Abu Dhabi Stabbing: Why Law Enforcement Hates The Niqab & Burqa
An anonymous message on a jihadist website calls on Islam’s true believers to attack American schoolteachers in the Muslim world. The United States embassy in the United Arab Emirates issues a warning to U.S. citizens, especially teachers at international schools, telling them to be careful. Weeks pass. An American woman, a divorced mother who reportedly is a kindergarten teacher, is stabbed to death after a gruesome struggle in the women’s room at a glitzy upscale shopping mall in the UAE capital of Abu Dhabi.
Seems like once again jihadists are on a rampage. But, in fact, the only conclusion that can be drawn clearly from the incident on Monday, on the basis of what’s known publicly so far, is that—because the killer was wearing a full-face veil called a niqab, sometimes called a burqa—we don’t really know much at all.
The uniform, adopted by some women out of devotion to a fundamentalist reading of Islam, and by others out of convention or coercion in conservative Muslim countries and communities, simply does not allow you to identify who is underneath. Abu Dhabi police have said they are not certain of the killer’s age, physical description, or even gender, despite some claims by eyewitnesses that the killer’s voice sounded like a woman’s.
The niqab obscures everything. The vaguely ninja-like outfit drapes the body in loose-fitting cloth, gloves the hands, and obscures the entire face, sometimes allowing the eyes to be seen, sometimes not. (One occasionally spies women wearing the niqab with designer sunglasses over their eyes, especially in the blingy Emirates.)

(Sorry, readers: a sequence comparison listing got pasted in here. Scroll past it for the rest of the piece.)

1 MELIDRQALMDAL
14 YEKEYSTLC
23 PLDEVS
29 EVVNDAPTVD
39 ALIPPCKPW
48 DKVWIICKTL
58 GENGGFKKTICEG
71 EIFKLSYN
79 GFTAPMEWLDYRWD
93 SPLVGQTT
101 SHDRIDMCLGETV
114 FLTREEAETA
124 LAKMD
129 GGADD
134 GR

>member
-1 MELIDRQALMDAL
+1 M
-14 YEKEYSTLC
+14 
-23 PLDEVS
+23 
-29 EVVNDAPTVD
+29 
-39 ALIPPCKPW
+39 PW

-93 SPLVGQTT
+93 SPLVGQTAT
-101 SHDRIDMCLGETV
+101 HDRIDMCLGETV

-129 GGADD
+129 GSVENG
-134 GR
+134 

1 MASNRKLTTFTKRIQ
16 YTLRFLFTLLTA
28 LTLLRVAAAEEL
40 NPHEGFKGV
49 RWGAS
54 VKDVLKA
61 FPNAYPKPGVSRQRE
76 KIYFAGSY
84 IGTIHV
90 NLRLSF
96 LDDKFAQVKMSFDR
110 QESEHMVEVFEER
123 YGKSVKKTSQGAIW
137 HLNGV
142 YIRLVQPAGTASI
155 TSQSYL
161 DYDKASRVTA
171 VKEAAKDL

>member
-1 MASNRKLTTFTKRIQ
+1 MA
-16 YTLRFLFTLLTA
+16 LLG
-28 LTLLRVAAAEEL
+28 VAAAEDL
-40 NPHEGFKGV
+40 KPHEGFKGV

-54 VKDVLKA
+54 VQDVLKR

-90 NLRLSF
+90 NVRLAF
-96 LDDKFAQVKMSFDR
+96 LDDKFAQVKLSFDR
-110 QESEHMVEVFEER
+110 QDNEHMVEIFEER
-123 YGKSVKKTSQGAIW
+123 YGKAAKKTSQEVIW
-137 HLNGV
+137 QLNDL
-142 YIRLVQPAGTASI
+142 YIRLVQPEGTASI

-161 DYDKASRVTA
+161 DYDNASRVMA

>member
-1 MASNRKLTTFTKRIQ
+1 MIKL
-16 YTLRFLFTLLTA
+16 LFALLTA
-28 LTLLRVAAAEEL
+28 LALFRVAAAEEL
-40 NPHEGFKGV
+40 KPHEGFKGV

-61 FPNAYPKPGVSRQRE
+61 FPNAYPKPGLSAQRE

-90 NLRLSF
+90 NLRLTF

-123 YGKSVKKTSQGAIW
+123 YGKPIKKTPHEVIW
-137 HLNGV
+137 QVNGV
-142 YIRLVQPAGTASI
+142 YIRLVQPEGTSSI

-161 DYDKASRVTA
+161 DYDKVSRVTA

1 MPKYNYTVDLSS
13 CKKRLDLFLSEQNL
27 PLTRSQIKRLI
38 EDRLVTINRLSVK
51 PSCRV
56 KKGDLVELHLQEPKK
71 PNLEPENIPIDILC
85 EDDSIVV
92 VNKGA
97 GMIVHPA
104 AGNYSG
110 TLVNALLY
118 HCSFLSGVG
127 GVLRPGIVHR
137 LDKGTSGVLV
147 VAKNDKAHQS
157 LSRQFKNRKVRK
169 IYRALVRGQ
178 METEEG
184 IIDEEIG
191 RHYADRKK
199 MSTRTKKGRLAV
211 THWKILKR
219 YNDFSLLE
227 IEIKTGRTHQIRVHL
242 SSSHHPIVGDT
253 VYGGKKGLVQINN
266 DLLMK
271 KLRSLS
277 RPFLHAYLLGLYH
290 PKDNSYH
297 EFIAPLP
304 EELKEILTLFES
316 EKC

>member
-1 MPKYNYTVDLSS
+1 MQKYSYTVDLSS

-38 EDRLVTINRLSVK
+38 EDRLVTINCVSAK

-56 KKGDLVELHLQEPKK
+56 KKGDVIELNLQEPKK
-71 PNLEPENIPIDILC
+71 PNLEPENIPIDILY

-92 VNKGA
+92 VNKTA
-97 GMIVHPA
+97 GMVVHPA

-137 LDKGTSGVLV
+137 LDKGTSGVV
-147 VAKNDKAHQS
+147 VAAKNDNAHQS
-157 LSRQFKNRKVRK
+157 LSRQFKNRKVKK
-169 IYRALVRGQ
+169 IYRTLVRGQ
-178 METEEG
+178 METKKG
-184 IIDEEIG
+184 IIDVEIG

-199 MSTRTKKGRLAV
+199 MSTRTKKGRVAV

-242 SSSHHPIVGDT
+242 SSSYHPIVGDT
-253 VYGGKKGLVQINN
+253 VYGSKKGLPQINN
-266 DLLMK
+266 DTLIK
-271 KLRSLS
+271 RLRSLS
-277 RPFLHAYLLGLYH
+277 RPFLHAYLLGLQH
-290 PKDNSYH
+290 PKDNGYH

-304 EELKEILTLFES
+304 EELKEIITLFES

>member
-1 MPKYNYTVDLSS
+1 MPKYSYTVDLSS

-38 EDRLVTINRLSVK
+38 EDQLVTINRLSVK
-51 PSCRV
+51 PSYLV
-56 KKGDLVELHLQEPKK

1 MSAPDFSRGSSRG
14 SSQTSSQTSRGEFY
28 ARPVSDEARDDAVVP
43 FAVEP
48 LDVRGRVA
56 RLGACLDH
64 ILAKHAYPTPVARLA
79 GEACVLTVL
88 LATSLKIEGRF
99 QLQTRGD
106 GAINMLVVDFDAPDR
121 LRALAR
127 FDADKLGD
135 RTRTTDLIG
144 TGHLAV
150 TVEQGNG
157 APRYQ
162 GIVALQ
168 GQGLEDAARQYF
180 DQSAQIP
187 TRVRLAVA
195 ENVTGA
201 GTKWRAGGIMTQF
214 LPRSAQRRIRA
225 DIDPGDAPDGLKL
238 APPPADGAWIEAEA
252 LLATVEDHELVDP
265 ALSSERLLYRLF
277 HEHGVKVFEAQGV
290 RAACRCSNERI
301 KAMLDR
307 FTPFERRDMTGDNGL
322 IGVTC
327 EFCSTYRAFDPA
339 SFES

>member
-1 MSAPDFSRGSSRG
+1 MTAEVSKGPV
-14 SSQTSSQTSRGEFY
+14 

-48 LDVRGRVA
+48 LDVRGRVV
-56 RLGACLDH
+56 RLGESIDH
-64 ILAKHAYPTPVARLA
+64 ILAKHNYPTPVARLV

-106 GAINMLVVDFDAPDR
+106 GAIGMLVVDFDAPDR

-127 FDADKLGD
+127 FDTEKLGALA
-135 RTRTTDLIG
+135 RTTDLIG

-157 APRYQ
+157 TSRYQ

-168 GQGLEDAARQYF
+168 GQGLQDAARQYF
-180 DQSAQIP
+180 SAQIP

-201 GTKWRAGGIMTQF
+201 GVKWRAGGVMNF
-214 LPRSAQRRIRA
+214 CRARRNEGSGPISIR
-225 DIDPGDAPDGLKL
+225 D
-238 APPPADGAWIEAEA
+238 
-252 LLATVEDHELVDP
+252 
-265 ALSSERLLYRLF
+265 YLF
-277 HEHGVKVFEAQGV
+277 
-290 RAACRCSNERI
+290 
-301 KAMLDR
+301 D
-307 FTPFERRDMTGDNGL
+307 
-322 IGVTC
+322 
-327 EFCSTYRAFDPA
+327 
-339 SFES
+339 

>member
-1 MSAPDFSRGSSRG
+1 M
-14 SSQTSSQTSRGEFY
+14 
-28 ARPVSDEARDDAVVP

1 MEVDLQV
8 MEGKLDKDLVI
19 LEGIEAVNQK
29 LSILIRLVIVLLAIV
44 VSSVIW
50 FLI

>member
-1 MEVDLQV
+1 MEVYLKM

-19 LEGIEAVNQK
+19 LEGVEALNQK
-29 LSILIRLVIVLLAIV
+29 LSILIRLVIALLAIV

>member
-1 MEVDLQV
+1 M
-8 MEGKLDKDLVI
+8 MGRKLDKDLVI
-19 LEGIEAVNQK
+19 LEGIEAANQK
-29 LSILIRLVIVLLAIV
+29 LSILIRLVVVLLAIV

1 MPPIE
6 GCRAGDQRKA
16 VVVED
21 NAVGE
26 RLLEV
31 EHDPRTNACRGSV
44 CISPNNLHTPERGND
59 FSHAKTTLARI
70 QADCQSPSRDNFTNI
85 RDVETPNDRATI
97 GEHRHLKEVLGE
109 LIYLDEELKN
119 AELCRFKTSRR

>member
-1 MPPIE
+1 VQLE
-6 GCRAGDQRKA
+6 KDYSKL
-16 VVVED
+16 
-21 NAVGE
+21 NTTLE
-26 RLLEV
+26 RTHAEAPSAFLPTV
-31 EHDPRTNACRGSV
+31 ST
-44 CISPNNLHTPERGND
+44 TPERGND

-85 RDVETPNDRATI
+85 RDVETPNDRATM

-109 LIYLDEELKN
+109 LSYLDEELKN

This problem of anonymity is one of the prime reasons the niqab was banned in France and some other European countries.
To be sure, the whole debate about veils there has been tied up in wrangling over freedom of worship, freedom of speech and Islamophobia. Former President Nicolas Sarkozy used it to cultivate right-wing anti-immigrant voters. Ayman al-Zawahiri, the leader of al Qaeda, specifically called on French Muslims to defy the ban. And occasionally it’s raised by terrorists holding European hostages.
Often lost in the debate is the fact that very, very few Muslim women wear niqab in France, while there are a great many French Muslim women who wear bikinis.
The core reason for banning full-face coverings is one of common sense: people who move around with their identities entirely obscured present an obvious problem for law enforcement, whether they are suicide bombers or shoplifters.
The attack in Abu Dhabi, in jihadist terms, is anomalous. It is rare for these would-be holy warriors who like to see themselves as “knights under the Prophet Mohamed’s banner” to single women out for attack as symbolic targets. There’s no honor in it, by their standards.
Sell women unbelievers into slavery, rape them under the guise of "temporary marriage," stone them to death for adultery—yes, all those things. But to murder a kindergarten teacher in a bathroom stall after a protracted argument and a struggle? Don’t think so.
There must certainly be male teachers at the same school who could have been targeted. And if we admit the possibility that this was not a jihad-inspired attack, given that we have for the moment no clue who was under that veil, then it could have been an ex-lover, a flunked student, a psychotic parent, a pathological killer, a jealous wife, an angry house servant, and so on and on.
Indeed, it’s possible (and common) for a murderer with personal motives to try to disguise the act as the work of a stranger or even a terrorist, and it’s probably worth remembering that the original post that provoked the embassy warning to teachers on October 29 was anonymous, not endorsed by ISIS or al Qaeda or any other group, and could have been put there by anyone.
Bottom line: We really don’t know much of anything about this specific case, but we do know the niqab/burqa is a real problem for law enforcement. The French are right about that. “Banning the burqa” is really just a matter of public security and common sense.